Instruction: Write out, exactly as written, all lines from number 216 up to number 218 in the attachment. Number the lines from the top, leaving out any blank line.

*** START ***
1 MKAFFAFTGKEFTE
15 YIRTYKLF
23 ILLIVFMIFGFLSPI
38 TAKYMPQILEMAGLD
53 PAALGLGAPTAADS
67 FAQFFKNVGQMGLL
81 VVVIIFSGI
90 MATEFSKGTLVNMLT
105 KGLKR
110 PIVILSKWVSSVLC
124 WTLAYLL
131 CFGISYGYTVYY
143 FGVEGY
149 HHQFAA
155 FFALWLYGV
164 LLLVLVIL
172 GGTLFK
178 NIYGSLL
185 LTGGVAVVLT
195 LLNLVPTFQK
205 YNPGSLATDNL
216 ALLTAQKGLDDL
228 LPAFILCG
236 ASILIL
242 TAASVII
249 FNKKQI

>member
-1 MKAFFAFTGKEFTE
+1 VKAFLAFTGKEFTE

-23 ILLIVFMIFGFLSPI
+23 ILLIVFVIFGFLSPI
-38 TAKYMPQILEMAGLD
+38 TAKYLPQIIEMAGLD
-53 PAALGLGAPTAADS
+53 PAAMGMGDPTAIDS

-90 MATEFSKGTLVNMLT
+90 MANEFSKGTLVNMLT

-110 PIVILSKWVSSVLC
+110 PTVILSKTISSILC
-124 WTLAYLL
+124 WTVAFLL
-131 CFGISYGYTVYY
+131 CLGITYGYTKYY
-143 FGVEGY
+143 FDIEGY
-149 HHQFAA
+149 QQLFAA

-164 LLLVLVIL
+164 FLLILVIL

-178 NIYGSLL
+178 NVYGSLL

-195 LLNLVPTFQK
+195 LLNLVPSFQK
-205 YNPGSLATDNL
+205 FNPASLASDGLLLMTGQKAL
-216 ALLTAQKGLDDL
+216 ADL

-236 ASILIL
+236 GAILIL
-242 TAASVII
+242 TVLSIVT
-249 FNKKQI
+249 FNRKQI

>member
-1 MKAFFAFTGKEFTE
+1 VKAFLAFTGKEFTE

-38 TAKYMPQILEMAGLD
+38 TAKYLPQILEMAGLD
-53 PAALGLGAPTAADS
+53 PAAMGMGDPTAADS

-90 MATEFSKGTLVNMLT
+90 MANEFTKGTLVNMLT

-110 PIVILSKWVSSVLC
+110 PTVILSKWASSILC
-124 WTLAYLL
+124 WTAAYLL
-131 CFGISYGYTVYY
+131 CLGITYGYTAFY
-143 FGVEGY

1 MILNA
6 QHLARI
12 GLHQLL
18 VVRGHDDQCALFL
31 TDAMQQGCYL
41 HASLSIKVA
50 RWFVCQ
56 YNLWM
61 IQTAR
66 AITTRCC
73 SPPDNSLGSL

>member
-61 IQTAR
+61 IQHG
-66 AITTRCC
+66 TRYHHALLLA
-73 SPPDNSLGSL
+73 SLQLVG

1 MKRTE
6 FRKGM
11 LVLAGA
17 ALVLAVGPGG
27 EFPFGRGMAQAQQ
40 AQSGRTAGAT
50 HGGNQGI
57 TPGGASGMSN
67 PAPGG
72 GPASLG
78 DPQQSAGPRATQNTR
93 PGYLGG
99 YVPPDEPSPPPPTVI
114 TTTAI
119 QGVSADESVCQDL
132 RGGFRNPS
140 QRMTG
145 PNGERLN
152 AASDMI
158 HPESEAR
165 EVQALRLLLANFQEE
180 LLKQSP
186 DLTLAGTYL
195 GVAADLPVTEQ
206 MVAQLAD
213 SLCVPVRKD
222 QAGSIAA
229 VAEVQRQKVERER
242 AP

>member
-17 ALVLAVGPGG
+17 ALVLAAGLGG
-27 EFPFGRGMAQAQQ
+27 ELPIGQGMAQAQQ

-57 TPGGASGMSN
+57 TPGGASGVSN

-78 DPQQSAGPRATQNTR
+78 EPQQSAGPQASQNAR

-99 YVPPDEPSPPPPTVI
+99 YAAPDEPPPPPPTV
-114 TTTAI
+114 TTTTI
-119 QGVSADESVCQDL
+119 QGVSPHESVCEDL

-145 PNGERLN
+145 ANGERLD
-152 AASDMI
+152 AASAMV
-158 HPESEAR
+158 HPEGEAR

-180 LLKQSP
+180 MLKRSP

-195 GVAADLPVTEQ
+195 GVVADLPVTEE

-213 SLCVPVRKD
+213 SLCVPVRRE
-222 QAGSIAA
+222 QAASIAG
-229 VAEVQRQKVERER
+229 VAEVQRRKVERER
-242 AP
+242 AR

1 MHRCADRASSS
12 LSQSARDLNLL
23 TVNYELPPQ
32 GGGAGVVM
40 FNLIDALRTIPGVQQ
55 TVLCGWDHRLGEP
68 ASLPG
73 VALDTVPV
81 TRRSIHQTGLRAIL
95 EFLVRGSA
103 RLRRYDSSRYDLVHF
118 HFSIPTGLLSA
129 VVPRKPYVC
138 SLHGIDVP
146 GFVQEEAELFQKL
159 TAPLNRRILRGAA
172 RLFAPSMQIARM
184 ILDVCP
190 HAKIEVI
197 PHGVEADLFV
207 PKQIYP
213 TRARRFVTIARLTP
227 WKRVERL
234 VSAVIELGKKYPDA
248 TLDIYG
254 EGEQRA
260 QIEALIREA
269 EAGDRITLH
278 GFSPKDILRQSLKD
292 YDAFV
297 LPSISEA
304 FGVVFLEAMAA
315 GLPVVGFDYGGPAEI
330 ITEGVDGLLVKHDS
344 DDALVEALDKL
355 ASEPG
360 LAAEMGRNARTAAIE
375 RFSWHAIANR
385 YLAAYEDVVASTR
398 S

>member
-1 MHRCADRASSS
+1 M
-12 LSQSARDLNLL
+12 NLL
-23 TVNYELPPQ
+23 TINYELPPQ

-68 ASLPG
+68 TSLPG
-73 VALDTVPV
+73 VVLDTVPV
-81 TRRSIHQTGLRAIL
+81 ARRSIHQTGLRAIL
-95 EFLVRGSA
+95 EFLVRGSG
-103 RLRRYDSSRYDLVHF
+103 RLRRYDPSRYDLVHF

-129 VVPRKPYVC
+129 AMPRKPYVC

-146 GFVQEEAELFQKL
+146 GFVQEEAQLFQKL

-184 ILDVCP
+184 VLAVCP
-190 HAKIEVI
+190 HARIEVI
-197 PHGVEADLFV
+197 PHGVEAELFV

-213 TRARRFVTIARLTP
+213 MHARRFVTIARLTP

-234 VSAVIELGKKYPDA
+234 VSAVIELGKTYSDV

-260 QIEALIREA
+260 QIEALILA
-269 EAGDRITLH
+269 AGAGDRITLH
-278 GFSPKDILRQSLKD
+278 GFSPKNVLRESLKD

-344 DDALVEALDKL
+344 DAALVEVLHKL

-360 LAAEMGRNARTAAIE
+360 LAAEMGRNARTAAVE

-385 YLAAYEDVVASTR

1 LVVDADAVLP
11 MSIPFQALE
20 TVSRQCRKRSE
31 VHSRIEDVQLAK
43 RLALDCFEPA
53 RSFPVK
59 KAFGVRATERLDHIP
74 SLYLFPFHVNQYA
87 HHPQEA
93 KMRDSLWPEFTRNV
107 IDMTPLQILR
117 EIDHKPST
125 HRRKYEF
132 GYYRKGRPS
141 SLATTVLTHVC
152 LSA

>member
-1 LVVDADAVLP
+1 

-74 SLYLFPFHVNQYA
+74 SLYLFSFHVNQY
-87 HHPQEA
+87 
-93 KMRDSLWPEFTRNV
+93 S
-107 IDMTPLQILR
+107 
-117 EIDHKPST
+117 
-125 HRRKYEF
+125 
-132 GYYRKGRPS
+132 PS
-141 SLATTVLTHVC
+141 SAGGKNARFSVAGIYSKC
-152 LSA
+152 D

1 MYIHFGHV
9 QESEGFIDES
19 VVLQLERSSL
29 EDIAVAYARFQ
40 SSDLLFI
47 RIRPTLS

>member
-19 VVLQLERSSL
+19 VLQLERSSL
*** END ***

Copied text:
+103 RLRRYDPSRYDLVHF

-129 VVPRKPYVC
+129 AMPRKPYVC